The chairman of the U.S. House Energy and Commerce Committee on Tuesday asked the chief executives of Alphabet Inc, Facebook Inc, Amazon.com Inc, AT&T Inc, Verizon Communications Inc and other companies to testify at a Sept. 7 hearing on the future of net neutrality rules.
The U.S. Federal Communications Commission is considering tossing out 2015 Obama administration net neutrality rules that reclassified internet service like a public utility. The rules bar providers from blocking, slowing or offering paid prioritization of websites. Many internet providers want Congress to step in and write permanent rules.
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Other chief executives asked to testify include the heads of Comcast Corp, Netflix Inc and Charter Communications Inc.
Some companies including Facebook said they were reviewing the letter but none immediately said if they will testify.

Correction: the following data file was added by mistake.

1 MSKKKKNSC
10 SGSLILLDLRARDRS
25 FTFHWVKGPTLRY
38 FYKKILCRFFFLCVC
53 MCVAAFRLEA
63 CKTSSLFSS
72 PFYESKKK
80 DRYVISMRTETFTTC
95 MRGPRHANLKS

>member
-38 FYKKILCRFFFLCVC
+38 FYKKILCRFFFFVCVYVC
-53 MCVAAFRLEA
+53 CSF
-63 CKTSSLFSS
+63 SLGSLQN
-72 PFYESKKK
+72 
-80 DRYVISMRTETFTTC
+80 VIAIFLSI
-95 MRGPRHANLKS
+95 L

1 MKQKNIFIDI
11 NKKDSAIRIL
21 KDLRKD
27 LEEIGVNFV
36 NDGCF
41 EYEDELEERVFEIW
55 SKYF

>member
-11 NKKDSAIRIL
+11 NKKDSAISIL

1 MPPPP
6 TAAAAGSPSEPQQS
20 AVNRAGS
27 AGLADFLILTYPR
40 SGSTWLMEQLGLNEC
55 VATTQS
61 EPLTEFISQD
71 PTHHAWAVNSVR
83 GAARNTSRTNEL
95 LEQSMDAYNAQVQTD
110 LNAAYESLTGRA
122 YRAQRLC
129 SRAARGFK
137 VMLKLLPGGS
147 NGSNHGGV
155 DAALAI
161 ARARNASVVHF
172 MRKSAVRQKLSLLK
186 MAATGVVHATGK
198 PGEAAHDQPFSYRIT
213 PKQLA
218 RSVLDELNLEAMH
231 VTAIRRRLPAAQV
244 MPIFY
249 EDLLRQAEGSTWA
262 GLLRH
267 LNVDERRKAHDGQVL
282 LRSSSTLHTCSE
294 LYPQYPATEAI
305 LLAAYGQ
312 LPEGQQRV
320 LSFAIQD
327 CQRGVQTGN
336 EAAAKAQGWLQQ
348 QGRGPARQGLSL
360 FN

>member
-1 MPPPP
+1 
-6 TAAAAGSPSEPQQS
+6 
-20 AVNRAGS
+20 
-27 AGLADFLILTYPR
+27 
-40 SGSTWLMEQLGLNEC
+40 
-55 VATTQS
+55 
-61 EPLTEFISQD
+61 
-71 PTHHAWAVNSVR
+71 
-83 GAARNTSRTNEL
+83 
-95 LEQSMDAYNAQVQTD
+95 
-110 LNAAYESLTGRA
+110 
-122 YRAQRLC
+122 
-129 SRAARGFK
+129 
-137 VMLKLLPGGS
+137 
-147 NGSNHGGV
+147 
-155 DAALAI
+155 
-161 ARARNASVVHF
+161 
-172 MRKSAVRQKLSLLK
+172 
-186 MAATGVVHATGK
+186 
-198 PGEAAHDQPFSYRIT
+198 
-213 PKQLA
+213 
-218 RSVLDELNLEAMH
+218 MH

"A strong consensus is forming across party lines and across industries that it’s time for Congress to call a halt on the back-and-forth and set clear net neutrality ground rules for the internet,” said Representative Greg Walden, a Republican, who chairs the committee. "The time has come to get everyone to the table and get this figured out."
A group representing major technology firms last week urged the FCC to abandon plans to rescind the rules barring internet service providers from hindering consumer access to web content or offering paid "fast lanes."
Major internet service have urged the FCC, however, to reverse the rules, even as they vowed not to hinder internet access.
In May, the FCC voted 2-1 to advance Republican FCC Chairman Ajit Pai's plan to withdraw the former Obama administration's order reclassifying internet service providers as if they were utilities.
The FCC is considering whether it has the authority to limit internet providers' ability to block, throttle or offer "paid prioritization," and, if so, whether it should keep any regulations in place.
More than 12 million public comments have been filed on the proposal.
The Internet Association, a group representing Facebook, Google, Microsoft Corp and Twitter Inc, said last week it was "open to alternative legal bases for the rules, either via legislative action codifying the existing net neutrality rules or via sound legal theories offered by the commission."
(Reporting by David Shepardson; Editing by James Dalgleish)